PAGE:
• Size- 2 inches
  • Difficulty- Intermediate
  • Minimum Tank Size- 20 gallon

18. Bala Shark

Bala Shark

Bala sharks may be found in Southeast Asia’s medium to big rivers and lakes. Previously, they were found in Thailand, Borneo, Sumatra, and the Malayan peninsula, among other locations. 

Despite their name, which indicates a similarity to sharks, they are feared predators. The term originates from the friendly freshwater sharks with similar body shapes and triangular-shaped dorsal fins. 

You may keep juvenile Bala sharks with a wide variety of species because of their generally peaceful demeanor. However, as they get bigger, they will eat small fish.

  • Size- 13 inches
  • Difficulty- Easy to intermediate
  • Minimum Tank Size- 120 gallon

19. Black Skirt Tetra

Black Skirt Tetra

Black skirt tetras live in the tiny, sluggish tributaries and streams of Brazil’s Guapore and Paraguay Rivers, where the forest canopy offers refuge and food. A variety knows them by name. 

Black skirt tetras are little tetras that grow to be around two inches long as adults. Long-finned types are somewhat more extensive than hybrids.

  • Size- 2 inches
  • Difficulty- Easy
  • Minimum Tank Size- 10 gallons

20. Molly Fish

Molly Fish

Mollies are most often seen in the southern United States and Central America. This fish’s natural range extends from the south of the United States to Mexico’s Yucatan Peninsula. 

Mollies may live and reproduce in shallow marine habitats such as ports and the waters near mangrove roots. Common variants include solid black mollies and sailfin kinds with orange-bordered dorsal fins.

  • Size- Up to 5.5 inches
  • Difficulty- Easy
  • Minimum Tank Size- 10 gallons

21. Siamese Algae Eater

Siamese Algae Eater

Bottom-dwelling Siamese algae eaters are found only in small streams and rivers in Malayan and Thailand. These fish are suitable for beginners since they make tank maintenance much easier, and their behavior is unlikely to be an issue. 

The body of a Siamese algae eater is long and thin, reaching up to six inches in length. They have a black stripe extending from head to tail and are usually light grey or yellow.

  • Size- 6 inches
  • Difficulty- Easy
  • Minimum Tank Size- 20 gallons

22. Sparkling Gourami

Sparkling Gourami

Sparkling gouramis are members of the gourami family of freshwater fish. It’s a kind of gourami, and one can only find this fish in Southeast Asia. These fishes will swim to the water’s surface to acquire oxygen occasionally. These Gouramis are pretty minor and may live for up to 5 years, and if maintained in correct aquarium settings, they may live for an extended time.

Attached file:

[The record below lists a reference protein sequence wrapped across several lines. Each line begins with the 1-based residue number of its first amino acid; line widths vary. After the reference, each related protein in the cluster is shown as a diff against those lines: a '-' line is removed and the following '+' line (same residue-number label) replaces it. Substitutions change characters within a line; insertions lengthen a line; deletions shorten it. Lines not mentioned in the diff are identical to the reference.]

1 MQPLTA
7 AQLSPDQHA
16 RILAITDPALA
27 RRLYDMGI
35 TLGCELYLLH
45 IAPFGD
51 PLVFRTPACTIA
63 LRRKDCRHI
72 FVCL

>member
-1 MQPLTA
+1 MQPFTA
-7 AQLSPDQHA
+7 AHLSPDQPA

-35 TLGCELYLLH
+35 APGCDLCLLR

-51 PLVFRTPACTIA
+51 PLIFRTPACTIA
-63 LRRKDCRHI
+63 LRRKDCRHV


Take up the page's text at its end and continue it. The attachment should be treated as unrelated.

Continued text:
• Size- Up to 1.6 inches
  • Difficulty- Easy
  • Minimum Tank Size- 15 gallons

23. Cory Catfish

Bandit Corys are one of the most well-known members of the Cory family and have been around for a long time in the aquarium trade. There are several different types of Cory Catfish, each with its size and color, but Bronze Cory Catfish are the most common. 

The black mask that conceals their eyes easily distinguishes them. According to research, bandits are more sensitive to variations in water temperature than other species.

  • Size- 2 inches
  • Difficulty- moderate
  • Minimum Tank Size- 10 gallon

24. Marbled Hatchetfish

Because many hatchet fish are wild-caught, you should keep them in a quarantine tank for a few weeks before introducing them to your main fish tank. Because the Marbled Hatchetfish is a schooling fish, it should be kept in groups of at least six. 

To feel comfortable and settle in, this timid, terrified small fish need the companionship of other fish of its kind.

  • Size- 2 inches
  • Difficulty- Intermediate
  • Minimum Tank Size- 15 gallons

25. Otocinclus

Otocinclus

An Otocinclus Catfish is an excellent tiny scavenger for freshwater aquariums, and they’re also quite simple to care for. These fish are among the world’s most skilled algae eaters, and they are pretty easy to care for due to their natural diet.